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What is a Franks Hearing? What is a Motion to Traverse a Search Warrant?

Posted by Neil Shouse | Aug 06, 2019 | 0 Comments

attorney bringing forth a franks motion to judge

Search warrants are issued by magistrates. The magistrate must find probable cause to issue the warrant. Facts to support probable cause are in an affidavit submitted by law enforcement. To traverse a warrant means to challenge the truth of the information provided to the magistrate.

A Franks Motion specifically claims that the officer who wrote the affidavit provided false information to the judge. If it can be shown that the information was false, then the evidence may be thrown out.

The Fourth Amendment of the United States Constitution states that:

  • No warrants shall issue, but upon probable cause, particularly describing the place to be searched, and the persons or things to be seized.

To get a warrant law enforcement must submit an application to a magistrate. The application includes an affidavit under penalty of perjury that:

  • names or describes the person to be searched or searched for,
  • particularly describes the property, thing, or things to be searched for, and
  • specifically describes the place to be searched.

If the magistrate believes that there is probable cause to believe a crime has been committed, he or she will issue the warrant.

Probable cause means a reasonable belief that criminal activity did or is taking place.

Please note that police must inform the magistrate if the place to be searched involves:

  • an attorney,
  • physician,
  • psychotherapist, or
  • clergyman.

In California, all state judges are also magistrates.

What Does it Mean to Quash and Traverse a Warrant?

Warrants are issued based upon probable cause. Probable cause means a reasonable belief that criminal activity took place or is taking place. A magistrate issues a warrant if he or she believes that probable cause exists.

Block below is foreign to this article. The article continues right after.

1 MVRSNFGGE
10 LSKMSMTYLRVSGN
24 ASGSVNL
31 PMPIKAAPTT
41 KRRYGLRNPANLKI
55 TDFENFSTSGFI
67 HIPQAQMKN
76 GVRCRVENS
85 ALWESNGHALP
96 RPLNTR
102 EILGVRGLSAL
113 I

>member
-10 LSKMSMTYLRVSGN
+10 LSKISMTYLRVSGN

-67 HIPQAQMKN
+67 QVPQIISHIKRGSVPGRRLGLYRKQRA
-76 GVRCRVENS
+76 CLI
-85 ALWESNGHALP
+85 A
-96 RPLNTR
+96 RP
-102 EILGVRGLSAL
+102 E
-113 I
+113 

To obtain a warrant, police submit an application to a magistrate (judge). The application must include an affidavit under penalty of perjury that:

  • names or describes the person to be searched or searched for,
  • particularly describes the property, thing, or things to be searched for, and
  • specifically describes the place to be searched.

A motion to traverse challenges the truth of the affidavit that was submitted.

A motion to quash challenges the sufficiency of the affidavit. That is done by asking, “Even if the facts are true, do they amount to probable cause?” If the answer is no, the warrant is not valid.

What is a Franks Hearing?

If an accused believes a search warrant was obtained using an affidavit that contained false information, a hearing can be requested. This is called a Franks motion. The motion must detail how the judge was misled. This can be done by showing:

  1. the affidavit contained a false statement,
  2. the statement was made knowingly or with reckless disregard for the truth, AND
  3. the misleading information was necessary and material to establish probable cause.

If the judge believes that the truth of the information has been effectively challenged, an evidence hearing must be held. The hearing is private (in-camera) and held in the judge's chambers.

During this hearing, the judge may question the person who wrote the affidavit to determine whether it was accurate, false, or misleading.

If the judge agrees the affidavit contained false, important information, the judge then considers what remains. If it still provides probable cause without the false information, the warrant is valid. If it does not, the judge must quash the search warrant.

Once a search warrant is quashed, any evidence that was seized under the warrant will be thrown out (suppressed).

Please note, if material information was intentionally left out, that is the same as providing false information (by omission).

How Does a Search Warrant Get Issued?

A search warrant is:

  • an order in writing,
  • in the name of the People of California,
  • signed by a magistrate (judge),
  • directed to a peace officer,
  • commanding a search for certain things or personal property, and
  • ordering the things or property brought to the magistrate.

Search warrants are issued and signed by a magistrate. In California, every judge is also a magistrate. The magistrate must reasonably believe:

  • a crime has been committed, and
  • evidence of the crime is likely to be found in the place described in the search warrant.

Probable cause is a reasonable belief that criminal activity is taking (or has taken) place. The magistrate must have a reasonable belief that the things or property described in the application will be found in the searched location.

Before finding that probable cause exists, the judge may question:

  • the law enforcement officer,
  • the prosecutor,
  • any witnesses that law enforcement relied on.

Affidavits can be written or oral. They can be submitted to the judge in person, or by telephone, fax, or e-mail. They must contain facts that establish grounds for the application or the probable cause for believing that they exist. Affidavits are submitted under penalty of perjury.

About the Author

Neil Shouse

Southern California DUI Defense attorney Neil Shouse graduated with honors from UC Berkeley and Harvard Law School (and completed additional graduate studies at MIT).

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